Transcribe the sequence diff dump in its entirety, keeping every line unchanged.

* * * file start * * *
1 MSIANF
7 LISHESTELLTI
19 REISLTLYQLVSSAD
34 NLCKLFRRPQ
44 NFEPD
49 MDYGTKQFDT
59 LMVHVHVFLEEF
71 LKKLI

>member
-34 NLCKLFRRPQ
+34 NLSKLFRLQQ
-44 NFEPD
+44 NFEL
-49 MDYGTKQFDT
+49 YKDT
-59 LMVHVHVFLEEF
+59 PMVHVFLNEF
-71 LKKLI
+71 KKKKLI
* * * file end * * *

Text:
1 MSIANF
7 LISHESTELLTI
19 REISLTLYQLVSSAD
34 NLCKLFRRPQ
44 NFEPD
49 MDYGTKQFDT
59 LMVHVHVFLEEF
71 LKKLI

>member
-34 NLCKLFRRPQ
+34 NLSKLFRLQQ
-44 NFEPD
+44 NFEL
-49 MDYGTKQFDT
+49 YKDT
-59 LMVHVHVFLEEF
+59 PMVHVFLNEF
-71 LKKLI
+71 KKKKLI